Castle: Droppin’ the Writer Ball

Richard Castle Writer VestThe world is full of two kinds of people: those who love Nathan Fillion, and those who haven’t been exposed to him yet.

I am one of the former, having been a fan of his since Serenity came out in the theater, and my friend lent me the Firefly DVDs.  Fillion’s brand of shenanigans and outright wackiness is right up my alley, and I can safely say that I would watch pretty much anything he’s in.  (Including the fantastic and not at all vulgar PG Porn: Nailing Your Wife.  If you haven’t seen it, you should.)

Last year, my wife and I found Castle, really liked it as a series, and made it one of those shows that we fit into our schedule and stayed more-or-less current on.  For Jennifer, she watches because Nathan Fillion makes a lot of funny faces.  She could care less about the procedural of the week, and only a few of the characters.  But she loves her some Faces of Fillion.

I agree with her on almost all counts (I do still really enjoy the procedural of the week, though), but my primary draw is Richard Castle, the author.

Sure, the portrayal of an NYT bestselling author is hyperexaggerated and entirely unrealistic.  No one–not even the wealthiest, most glamorous authors–lives like Castle does.  Nonetheless, that’s what I watch for.  I want love his job, and I think some of my favorite scenes happen when he’s discussing his work or just sitting in his office writing away on his laptop.

Sure, his relationship with his mother and his daughter is great, and I think it’s pretty nifty when the show cuts away from the grisly murder to humanize the characters.

But what really sets Castle apart from CSI: Miami (outside of Nathan Fillion outclassing David Caruso in every way) is that Richard Castle is a writer.

Or Is He? (Cue Eerie Music)

Over the course of Season 3, Castle is decidedly less writery than in the first two seasons.  The storylines are more formulaic, more traditionally procedural, and deal far less with his career and family.

And let’s face it: without his career and family, Castle is just another procedural. A well-done procedural, but just another procedural nonetheless.

Season 1 of Castle was fantastic.  It was fresh and new, and did new things with the genre.  Season 2 upped its game, and it was thoroughly enjoyable because the series began to really find its legs, find its sense of humor.  But then during Season 3, something changed.

We stopped caring.  There was just something off about the third season, and try as I might, nothing stuck out to me.  Sure, I liked the third season, and I made sure I stayed caught up on new episodes, but it wasn’t the shiny, new episode of Faces of Fillion it had once been.

Then Jennifer figured it out: at some point during Season 3, Rick Castle went from being a writer to being a cop who just happens to notice irony.

With that in mind, I reevaluated the whole season.  Sure, there were episodes that dealt with his work as a writer, and those turned out to be my favorites.  (The finale was pretty good, too, because it dealt with Kate’s mom’s murder and had some genuinely human moments in it.)  But overall, the third season is unfortunately more generic than the other two.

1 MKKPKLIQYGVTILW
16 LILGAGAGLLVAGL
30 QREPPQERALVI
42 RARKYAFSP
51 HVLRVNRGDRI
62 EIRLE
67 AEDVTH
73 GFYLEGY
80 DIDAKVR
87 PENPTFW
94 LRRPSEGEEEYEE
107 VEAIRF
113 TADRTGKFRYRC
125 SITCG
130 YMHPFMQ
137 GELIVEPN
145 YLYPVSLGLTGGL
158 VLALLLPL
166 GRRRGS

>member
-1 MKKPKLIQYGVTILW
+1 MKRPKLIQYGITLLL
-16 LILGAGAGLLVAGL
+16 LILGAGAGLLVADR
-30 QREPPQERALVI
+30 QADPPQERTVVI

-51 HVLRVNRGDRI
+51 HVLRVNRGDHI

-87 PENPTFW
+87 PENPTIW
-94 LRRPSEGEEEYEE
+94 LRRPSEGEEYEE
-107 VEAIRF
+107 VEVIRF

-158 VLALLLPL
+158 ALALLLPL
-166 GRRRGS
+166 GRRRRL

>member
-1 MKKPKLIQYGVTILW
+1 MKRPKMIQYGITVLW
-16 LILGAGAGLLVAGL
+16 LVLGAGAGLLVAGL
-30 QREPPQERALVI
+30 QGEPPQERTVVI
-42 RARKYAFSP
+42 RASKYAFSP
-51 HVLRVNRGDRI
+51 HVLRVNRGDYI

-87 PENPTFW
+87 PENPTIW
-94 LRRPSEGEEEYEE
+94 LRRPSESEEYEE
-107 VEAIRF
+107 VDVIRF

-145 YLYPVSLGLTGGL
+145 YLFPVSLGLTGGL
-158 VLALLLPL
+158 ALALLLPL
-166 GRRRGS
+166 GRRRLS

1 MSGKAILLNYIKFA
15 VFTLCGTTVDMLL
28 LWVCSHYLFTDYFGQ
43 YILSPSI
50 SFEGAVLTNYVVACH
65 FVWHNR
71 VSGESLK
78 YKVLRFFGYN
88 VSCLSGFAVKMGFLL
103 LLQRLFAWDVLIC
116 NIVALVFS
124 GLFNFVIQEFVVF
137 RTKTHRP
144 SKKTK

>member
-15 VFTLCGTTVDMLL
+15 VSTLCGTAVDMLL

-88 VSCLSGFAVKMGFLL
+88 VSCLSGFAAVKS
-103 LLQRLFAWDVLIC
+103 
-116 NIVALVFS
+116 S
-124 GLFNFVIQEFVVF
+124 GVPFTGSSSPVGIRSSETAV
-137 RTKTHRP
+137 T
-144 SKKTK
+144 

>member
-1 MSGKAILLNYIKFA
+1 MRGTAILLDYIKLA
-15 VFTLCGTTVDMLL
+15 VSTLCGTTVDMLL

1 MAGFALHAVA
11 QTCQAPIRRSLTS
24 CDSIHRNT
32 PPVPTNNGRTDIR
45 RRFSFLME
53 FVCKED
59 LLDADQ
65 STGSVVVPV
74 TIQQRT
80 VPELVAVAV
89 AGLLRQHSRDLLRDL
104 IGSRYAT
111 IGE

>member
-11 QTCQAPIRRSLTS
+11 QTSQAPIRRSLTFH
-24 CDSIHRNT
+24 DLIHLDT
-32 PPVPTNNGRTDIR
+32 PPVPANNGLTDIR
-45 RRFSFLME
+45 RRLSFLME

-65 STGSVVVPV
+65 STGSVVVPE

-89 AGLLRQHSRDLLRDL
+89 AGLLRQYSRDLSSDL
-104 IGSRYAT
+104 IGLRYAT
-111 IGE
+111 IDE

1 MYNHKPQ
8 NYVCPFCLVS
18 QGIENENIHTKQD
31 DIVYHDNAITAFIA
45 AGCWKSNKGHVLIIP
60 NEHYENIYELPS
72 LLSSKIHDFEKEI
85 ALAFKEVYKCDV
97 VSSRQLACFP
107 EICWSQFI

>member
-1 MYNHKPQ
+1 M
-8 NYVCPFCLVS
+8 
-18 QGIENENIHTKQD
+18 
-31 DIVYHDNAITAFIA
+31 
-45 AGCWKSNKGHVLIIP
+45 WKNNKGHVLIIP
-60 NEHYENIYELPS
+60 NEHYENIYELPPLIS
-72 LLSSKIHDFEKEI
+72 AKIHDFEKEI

It could be for any number of reasons, but I really hope that it’s not because the network has leaned on the writers to dumb it down, to make it more mainstream-accessible.

Because seriously, if Castle weren’t accessible enough for mainstream audiences pre-S3, something’s wrong.  (And if that’s the case, what hope does any unique or experimental series have for success on a major network?  Where does that leave them?)

The Future…

Season 4 airs this fall, and we’ll likely stay caught up on Castle.  We’ll just have to wait and see if this issue is addressed, or if it’s just the direction the series is going.  With the Heat Wave movie under production (within the series, that is), and the release of the Derek Storm graphic novel (both IRL and in-series), there are some really good opportunities for writery goodness to be had.

We’ll just have to wait and see.

Do you have a favorite series that started strong and then veered away from its most attractive quality?  Did it ever get back on track?  Share your thoughts in the comments!

By B.J. Keeton

B.J. KEETON is a writer, teacher, and runner. When he isn't trying to think of a way to trick Fox into putting Firefly back on the air, he is either writing science fiction, watching an obscene amount of genre television, or looking for new ways to integrate fitness into his geektastic lifestyle. He is also the author of BIRTHRIGHT and co-author of NIMBUS. Both books are available for Amazon Kindle.


  1. I’d have said exactly that about S3, if I’d thought to say it. Agreed. I also think the love interest angle diluted most of the other ongoing stuff, and it’s always dicey when romantic tension turns to actual potential.

    Still looking forward to S4 though.

  2. BSG went off the rails in big way, from flawless S1 and early S2 to an utterly incoherent mess later (albeit with great moments even then).

  3. Stargate really dropped the ball for me. SG-1 Season 9 and 10 went off the reservation (though it was good to see Ben Browder and Claudia Black getting another acting gig, as I like them in Farscape… I blame the writers, not the actors), and Atlantis never really did it right (though Carson Beckett is a strong enough character that he was partial inspiration for the name of our third child). I refuse to watch SGU. They lost what made the IP great. Arguably, Seasons 7 and 8 slid a bit, too.

  4. I think he was awesome in Firefly…and yes, he does make some really funny faces. But I just can’t watch procedural TV shows.

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